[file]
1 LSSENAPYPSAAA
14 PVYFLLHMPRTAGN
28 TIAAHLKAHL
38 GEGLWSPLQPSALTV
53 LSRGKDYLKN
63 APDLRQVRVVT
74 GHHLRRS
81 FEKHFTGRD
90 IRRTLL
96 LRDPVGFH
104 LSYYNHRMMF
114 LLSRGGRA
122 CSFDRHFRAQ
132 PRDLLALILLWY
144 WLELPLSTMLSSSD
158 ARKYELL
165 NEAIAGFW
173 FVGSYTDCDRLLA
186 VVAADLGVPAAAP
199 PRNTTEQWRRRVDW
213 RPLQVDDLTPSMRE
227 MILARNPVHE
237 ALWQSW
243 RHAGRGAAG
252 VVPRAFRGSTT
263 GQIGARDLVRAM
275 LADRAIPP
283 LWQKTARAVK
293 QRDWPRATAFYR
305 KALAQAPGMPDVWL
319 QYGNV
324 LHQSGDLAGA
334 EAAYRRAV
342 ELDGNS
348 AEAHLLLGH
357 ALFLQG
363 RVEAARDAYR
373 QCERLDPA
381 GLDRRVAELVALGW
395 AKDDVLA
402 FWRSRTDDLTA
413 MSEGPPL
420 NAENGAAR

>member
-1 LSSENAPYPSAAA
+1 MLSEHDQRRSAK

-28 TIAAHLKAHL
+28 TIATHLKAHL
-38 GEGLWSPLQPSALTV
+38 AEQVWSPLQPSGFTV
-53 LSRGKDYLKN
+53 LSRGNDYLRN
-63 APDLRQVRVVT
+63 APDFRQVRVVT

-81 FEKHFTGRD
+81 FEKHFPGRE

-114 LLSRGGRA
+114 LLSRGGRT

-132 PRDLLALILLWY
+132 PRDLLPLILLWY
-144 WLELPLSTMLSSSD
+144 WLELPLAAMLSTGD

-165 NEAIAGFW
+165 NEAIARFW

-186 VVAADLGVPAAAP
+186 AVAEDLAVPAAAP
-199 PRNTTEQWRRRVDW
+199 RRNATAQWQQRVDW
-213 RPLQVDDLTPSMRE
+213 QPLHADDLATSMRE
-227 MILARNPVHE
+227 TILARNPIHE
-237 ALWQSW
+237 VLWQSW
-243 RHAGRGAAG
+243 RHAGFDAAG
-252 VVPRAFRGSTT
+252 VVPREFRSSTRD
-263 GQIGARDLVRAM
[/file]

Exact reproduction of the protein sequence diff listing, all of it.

1 LSSENAPYPSAAA
14 PVYFLLHMPRTAGN
28 TIAAHLKAHL
38 GEGLWSPLQPSALTV
53 LSRGKDYLKN
63 APDLRQVRVVT
74 GHHLRRS
81 FEKHFTGRD
90 IRRTLL
96 LRDPVGFH
104 LSYYNHRMMF
114 LLSRGGRA
122 CSFDRHFRAQ
132 PRDLLALILLWY
144 WLELPLSTMLSSSD
158 ARKYELL
165 NEAIAGFW
173 FVGSYTDCDRLLA
186 VVAADLGVPAAAP
199 PRNTTEQWRRRVDW
213 RPLQVDDLTPSMRE
227 MILARNPVHE
237 ALWQSW
243 RHAGRGAAG
252 VVPRAFRGSTT
263 GQIGARDLVRAM
275 LADRAIPP
283 LWQKTARAVK
293 QRDWPRATAFYR
305 KALAQAPGMPDVWL
319 QYGNV
324 LHQSGDLAGA
334 EAAYRRAV
342 ELDGNS
348 AEAHLLLGH
357 ALFLQG
363 RVEAARDAYR
373 QCERLDPA
381 GLDRRVAELVALGW
395 AKDDVLA
402 FWRSRTDDLTA
413 MSEGPPL
420 NAENGAAR

>member
-1 LSSENAPYPSAAA
+1 MLSEHDQRRSAK

-28 TIAAHLKAHL
+28 TIATHLKAHL
-38 GEGLWSPLQPSALTV
+38 AEQVWSPLQPSGFTV
-53 LSRGKDYLKN
+53 LSRGNDYLRN
-63 APDLRQVRVVT
+63 APDFRQVRVVT

-81 FEKHFTGRD
+81 FEKHFPGRE

-114 LLSRGGRA
+114 LLSRGGRT

-132 PRDLLALILLWY
+132 PRDLLPLILLWY
-144 WLELPLSTMLSSSD
+144 WLELPLAAMLSTGD

-165 NEAIAGFW
+165 NEAIARFW

-186 VVAADLGVPAAAP
+186 AVAEDLAVPAAAP
-199 PRNTTEQWRRRVDW
+199 RRNATAQWQQRVDW
-213 RPLQVDDLTPSMRE
+213 QPLHADDLATSMRE
-227 MILARNPVHE
+227 TILARNPIHE
-237 ALWQSW
+237 VLWQSW
-243 RHAGRGAAG
+243 RHAGFDAAG
-252 VVPRAFRGSTT
+252 VVPREFRSSTRD
-263 GQIGARDLVRAM